Jump to content
Objectivism Online Forum
Sign in to follow this  
Thales

Singapore To Execute An Australian

Rate this topic

Recommended Posts

I just came across this story.

Key excerpt:

By GILLIAN WONG, Associated Press Writer

SINGAPORE - The family of an Australian man convicted of drug trafficking visited him Thursday, hours before his scheduled execution, and Singapore's prime minister ruled out a reprieve. Nguyen Tuong Van is scheduled to hang early Friday morning (5 p.m. EST) at the maximum-security Changi Prison.

Nguyen, 25, received a mandatory death sentence after he was caught in 2002 at Singapore's airport on his way home to Melbourne carrying about 14 ounces of heroin.

Singapore refused repeated pleas from Australian leaders for clemency for Nguyen, saying the sentence must be carried out because drug trafficking is a serious offense that ruins lives.

In Berlin, Singapore's Prime Minister Lee Hsien Loong said the execution would go ahead as planned.

This is utterly barbaric. I can't see any justification for Australia letting this happen, or being diplomatic about it. They need to get tough :ninja: on Singapore, big time. This guy has the inalienable right to his life, and they are going to take it, because he had some heroin on his possession!

It also reminded me of a story about an Australian woman who was place in prison for 20 years for smuggling marijuana, and could have faced the death penalty.

http://www.freenewmexican.com/news/14201.html

BY CHRIS BRUMMITT | Associated Press

May 27, 2005

BALI, Indonesia (AP) - An Australian woman was convicted and sentenced to 20 years in prison Friday for smuggling nine pounds of marijuana onto Indonesia's Bali island, prompting her mother to shout "Liar!" at the judge and her nation's prime minister to express sympathy.

Schapelle Corby, 27, wept as the verdict was announced in a case. She could have faced the death penalty, but prosecutors requested a life sentence.

This whole idea about respecting the sovereignty of another country has to have limits. This sort of thing is stomach turning. :worry:

Share this post


Link to post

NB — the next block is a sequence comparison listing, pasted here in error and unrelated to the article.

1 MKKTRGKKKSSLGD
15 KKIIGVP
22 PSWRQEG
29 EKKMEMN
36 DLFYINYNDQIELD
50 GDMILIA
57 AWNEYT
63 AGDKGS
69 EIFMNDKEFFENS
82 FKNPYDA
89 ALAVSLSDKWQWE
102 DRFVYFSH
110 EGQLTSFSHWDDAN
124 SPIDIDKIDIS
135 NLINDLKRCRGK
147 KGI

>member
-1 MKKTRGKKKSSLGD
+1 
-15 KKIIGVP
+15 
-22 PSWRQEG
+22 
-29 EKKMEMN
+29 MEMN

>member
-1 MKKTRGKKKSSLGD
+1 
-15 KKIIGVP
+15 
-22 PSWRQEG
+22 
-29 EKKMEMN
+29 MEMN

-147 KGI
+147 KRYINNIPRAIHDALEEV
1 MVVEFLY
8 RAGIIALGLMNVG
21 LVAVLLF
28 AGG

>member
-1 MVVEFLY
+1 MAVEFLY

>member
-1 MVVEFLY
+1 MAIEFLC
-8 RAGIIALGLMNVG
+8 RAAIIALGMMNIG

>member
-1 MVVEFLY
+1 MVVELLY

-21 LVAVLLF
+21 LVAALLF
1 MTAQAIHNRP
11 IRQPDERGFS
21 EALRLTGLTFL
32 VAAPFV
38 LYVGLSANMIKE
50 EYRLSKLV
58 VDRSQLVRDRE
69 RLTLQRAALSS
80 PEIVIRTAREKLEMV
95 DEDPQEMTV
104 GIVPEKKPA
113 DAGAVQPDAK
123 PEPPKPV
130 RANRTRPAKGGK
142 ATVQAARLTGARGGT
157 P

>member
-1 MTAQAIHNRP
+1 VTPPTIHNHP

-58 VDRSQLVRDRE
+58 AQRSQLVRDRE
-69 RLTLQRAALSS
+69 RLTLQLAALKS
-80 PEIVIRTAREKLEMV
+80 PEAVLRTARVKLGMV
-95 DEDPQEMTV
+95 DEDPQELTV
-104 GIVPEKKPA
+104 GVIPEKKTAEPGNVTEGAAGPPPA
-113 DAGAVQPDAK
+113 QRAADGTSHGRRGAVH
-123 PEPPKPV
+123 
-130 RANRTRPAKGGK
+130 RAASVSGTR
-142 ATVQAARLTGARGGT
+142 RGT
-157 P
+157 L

Share on other sites

I'm confused, why is this meant to be worse than countries like Britain and America handing out long jail sentences for drug smuggling? 14 ounces is a fairly significant amount of heroin; youre probably talking about a street price of over $80000. Do you think that he'd have got away with community service in the US or something?

Edited by Hal

Share this post


Link to post
Share on other sites

Pardon me for point out the obvious, but a death penalty is more serious than a jail term.

I wonder what the typical sentence for being a "mule" with 14 ounces would be in the U.S. Anyone know? Indeed, I wonder what the sentence would be in Australia.

Share this post


Link to post
Share on other sites
Pardon me for point out the obvious, but a death penalty is more serious than a jail term.
"One doesnt bargain over inches of evil". A country that hands out long jail terms for drug smuggling does not have the moral authority to condemn one which hands out death sentences.

I wonder what the typical sentence for being a "mule" with 14 ounces would be in the U.S. Anyone know? Indeed, I wonder what the sentence would be in Australia.
Well, from http://www.whitehousedrugpolicy.gov/public...factsht/heroin/

In FY 2001, the average length of sentence received by Federal heroin offenders was 63.4 months,
I would assume that smuggling 14 ounces was more serious than the average heroin offence. Edited by Hal

Share this post


Link to post
Share on other sites
I'm confused, why is this meant to be worse than countries like Britain and America handing out long jail sentences for drug smuggling? 14 ounces is a fairly significant amount of heroin; youre probably talking about a street price of over $80000. Do you think that he'd have got away with community service in the US or something?

They aren't nearly that barbaric.

Check this site out: http://www.whitehousedrugpolicy.gov/public...factsht/heroin/

Note that average sentence received. It should also be understood that the length of a sentence is not the same thing as time served. Time served can be much less, half or a third IIRC, of the actual sentence. Here is an excerpt from that link:

Corrections

In FY 2001, the average length of sentence received by Federal heroin offenders was 63.4 months, compared to 115 months for crack cocaine offenders, 88.5 months for methamphetamine offenders, 77 months for powder cocaine offenders, 38 months for marijuana offenders, and 41.1 months for other drug offenders. According to a 1997 Bureau of Justice Statistics survey of Federal and State prisoners, approximately 10% of Federal and 12.8% of State drug offenders were incarcerated for an offense involving heroin or other opiates.

Drug laws are wrong anyway, but Singapore has taken them to a ridiculous extreme, as has Indonesia. The death penalty, Hal. That's what they're handing out.